Proverbs 31 Womans Devotional - Encouragement for Today

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Encouragement for Today - January 18, 2006



Encouragement for Today

(Principle #1)


“Wait Management” – Part 1

Van Walton, Director of Spanish Ministry, Proverbs 31 Speaker Team Member


Key Verse:

Lamentations 3:25, “The LORD is good to those who wait for Him…” (NASB)



“… in this world nothing can be said to be certain, except death and taxes.” Benjamin Franklin wrote this in 1789. Since then little has changed except that I would add “waiting” to death and taxes.


How do you handle your waits?  If you are like me, you find yourself, through no effort of your own, in the waiting room, dealing with traffic signals, carpool lines, or drive-thru windows, adding a little stress to a busy schedule when the person in front takes his time.  Or, you may be forced to deal with heavier waits: waiting for a relationship to heal after an unfortunate misunderstanding, waiting for an interview to materialize during a long season of joblessness, or waiting for a child to heal in the midst of critical illness. 


The waits in my life have threatened to destroy me. Desperate to survive, frantic to overcome, I’ve searched God’s word for peace, comfort, direction, and answers.  There I found an answer: “I would have despaired unless I had believed that I would see the goodness of the Lord in the land of the living.  Wait for the Lord; be strong and let your heart take courage…"  (Psalms 27:13-14, NASB)


Waiting for God to act in my life, to change my circumstances and to give me His perspective, I turned to my Firm Foundation, Jesus Christ, and my belief in Him – belief that His merciful goodness would accompany me in the wait.  I believed that, just as He had walked with the men and women of the Bible and led them to victory, He would do the same with me.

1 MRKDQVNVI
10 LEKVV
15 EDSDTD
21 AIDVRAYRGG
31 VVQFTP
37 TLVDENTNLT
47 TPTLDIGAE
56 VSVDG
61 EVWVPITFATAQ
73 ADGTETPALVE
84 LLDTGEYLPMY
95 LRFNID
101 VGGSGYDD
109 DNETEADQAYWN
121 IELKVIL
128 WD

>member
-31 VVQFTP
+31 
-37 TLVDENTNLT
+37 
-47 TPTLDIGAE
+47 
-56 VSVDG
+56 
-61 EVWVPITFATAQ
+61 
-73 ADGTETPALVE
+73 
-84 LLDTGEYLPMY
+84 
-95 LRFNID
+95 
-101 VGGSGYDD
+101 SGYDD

I found an especially intriguing character in the person of King Hezekiah, a man who learned to manage his wait.  When this king appeared on the scene, he faced an approaching army threatening destruction. For years, Hezekiah watched neighboring nations fall to the enemy while he waited, preparing himself to meet his opponent. 


2 Kings 18 outlines the King’s reign.  Verses 3 through 6 provide insight into his spiritual strength:  "He did right in the sight of the Lord ... he removed the high places and broke down the sacred pillars ... He trusted in the Lord, the God of Israel; so that after him there was none like him among all the kings of Judea, nor among all those who were before him. For he clung to the Lord; he did not depart from following Him, but kept His commandments, which the Lord had commanded Moses." (NASB)


What can we learn from the king’s wait trials? First of all, 2 Kings 18:4 tells us that, “He did right in the sight of the Lord.” More specific information in 2 Chronicles 29:3 reads that, “… he opened the doors of the house of the Lord…” He invited the nation to return to the worship they had grown to neglect.